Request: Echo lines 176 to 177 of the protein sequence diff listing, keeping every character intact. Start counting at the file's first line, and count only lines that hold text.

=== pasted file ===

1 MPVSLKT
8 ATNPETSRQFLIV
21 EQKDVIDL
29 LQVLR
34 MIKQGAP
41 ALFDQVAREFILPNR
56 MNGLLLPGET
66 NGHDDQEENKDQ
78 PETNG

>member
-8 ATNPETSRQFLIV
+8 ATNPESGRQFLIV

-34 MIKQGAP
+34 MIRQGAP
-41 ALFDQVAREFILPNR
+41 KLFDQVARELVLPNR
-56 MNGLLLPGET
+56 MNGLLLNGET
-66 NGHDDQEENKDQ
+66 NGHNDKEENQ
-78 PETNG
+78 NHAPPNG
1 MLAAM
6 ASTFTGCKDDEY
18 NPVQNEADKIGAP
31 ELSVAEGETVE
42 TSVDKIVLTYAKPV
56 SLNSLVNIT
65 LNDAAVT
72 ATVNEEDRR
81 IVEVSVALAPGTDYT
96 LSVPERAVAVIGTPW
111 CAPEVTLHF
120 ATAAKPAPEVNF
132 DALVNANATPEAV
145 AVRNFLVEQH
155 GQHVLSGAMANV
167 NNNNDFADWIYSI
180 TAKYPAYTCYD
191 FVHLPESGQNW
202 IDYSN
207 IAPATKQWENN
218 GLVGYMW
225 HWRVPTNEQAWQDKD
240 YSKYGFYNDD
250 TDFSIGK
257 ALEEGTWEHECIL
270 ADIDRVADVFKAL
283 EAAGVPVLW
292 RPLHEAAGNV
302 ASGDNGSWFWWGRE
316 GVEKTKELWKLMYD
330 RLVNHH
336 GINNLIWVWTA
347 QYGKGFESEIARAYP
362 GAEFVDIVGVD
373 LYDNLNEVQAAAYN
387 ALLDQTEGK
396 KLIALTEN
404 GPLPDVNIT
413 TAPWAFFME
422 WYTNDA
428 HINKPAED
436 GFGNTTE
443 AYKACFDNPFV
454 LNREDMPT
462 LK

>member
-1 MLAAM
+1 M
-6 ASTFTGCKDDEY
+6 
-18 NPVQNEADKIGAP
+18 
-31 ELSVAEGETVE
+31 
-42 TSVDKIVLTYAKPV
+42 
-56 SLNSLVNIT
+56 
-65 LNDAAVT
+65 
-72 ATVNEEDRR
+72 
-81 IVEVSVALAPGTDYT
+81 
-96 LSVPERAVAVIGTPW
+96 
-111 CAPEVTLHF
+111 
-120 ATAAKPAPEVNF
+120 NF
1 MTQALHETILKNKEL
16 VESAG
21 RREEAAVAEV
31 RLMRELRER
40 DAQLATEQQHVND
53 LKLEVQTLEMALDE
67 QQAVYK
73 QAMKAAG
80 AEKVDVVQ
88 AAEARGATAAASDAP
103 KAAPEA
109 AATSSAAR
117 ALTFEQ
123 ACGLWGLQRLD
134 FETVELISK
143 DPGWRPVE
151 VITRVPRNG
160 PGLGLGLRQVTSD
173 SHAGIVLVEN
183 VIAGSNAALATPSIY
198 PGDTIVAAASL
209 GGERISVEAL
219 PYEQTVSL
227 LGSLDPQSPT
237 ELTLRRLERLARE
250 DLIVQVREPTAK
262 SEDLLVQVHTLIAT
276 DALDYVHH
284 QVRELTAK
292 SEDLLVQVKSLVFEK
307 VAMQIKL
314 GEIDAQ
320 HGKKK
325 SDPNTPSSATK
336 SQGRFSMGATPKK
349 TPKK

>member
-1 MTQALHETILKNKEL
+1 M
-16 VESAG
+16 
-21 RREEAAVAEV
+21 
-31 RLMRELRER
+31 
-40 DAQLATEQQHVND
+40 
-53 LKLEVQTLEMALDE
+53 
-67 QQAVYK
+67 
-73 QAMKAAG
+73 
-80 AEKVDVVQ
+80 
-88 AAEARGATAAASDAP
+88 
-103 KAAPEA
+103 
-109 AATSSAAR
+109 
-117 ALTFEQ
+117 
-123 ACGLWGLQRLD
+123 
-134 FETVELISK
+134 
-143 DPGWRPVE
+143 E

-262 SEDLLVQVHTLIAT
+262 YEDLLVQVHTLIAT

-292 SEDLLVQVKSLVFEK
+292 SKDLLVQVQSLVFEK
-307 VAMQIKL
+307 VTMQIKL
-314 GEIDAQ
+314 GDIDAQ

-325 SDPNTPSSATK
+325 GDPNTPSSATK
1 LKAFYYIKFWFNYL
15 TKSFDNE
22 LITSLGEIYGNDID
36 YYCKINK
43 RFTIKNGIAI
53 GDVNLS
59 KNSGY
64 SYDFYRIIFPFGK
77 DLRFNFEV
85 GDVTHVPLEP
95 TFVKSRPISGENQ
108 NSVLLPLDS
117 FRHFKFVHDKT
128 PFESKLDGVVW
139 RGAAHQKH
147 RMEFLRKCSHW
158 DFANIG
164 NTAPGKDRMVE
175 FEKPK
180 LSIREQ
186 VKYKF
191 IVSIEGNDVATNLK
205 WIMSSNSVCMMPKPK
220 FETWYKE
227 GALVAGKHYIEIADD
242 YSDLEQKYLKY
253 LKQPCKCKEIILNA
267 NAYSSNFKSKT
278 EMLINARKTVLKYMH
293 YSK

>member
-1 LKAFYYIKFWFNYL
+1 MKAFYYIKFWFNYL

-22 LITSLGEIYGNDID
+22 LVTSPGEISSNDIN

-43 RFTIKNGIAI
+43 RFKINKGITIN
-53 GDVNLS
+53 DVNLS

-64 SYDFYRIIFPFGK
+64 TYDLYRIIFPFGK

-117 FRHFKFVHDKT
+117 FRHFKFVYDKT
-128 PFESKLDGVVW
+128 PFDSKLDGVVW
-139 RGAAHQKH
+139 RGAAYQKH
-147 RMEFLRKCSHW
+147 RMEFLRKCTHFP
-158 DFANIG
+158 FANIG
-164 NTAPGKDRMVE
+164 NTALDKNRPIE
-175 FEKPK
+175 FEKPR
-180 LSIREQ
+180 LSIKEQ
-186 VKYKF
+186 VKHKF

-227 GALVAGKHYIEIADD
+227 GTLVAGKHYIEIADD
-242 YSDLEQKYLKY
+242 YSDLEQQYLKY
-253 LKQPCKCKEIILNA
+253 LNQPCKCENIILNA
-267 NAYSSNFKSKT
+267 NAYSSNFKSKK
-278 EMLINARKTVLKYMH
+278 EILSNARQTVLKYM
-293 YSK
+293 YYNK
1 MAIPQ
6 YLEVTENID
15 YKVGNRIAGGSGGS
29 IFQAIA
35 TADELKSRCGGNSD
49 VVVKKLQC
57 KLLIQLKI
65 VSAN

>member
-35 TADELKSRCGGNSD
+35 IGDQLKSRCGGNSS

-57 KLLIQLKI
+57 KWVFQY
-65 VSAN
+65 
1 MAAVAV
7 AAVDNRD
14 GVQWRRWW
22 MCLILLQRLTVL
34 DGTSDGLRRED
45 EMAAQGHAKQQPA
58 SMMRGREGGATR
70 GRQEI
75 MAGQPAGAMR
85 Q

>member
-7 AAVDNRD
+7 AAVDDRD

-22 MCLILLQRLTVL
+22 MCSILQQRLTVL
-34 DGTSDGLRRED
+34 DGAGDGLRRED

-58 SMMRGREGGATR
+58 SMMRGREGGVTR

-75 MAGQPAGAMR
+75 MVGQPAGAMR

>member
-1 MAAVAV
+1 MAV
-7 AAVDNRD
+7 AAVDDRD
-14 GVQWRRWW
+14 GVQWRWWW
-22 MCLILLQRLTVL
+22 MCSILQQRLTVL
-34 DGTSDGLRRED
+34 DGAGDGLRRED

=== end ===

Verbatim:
43 RFTIKNGIAI
53 GDVNLS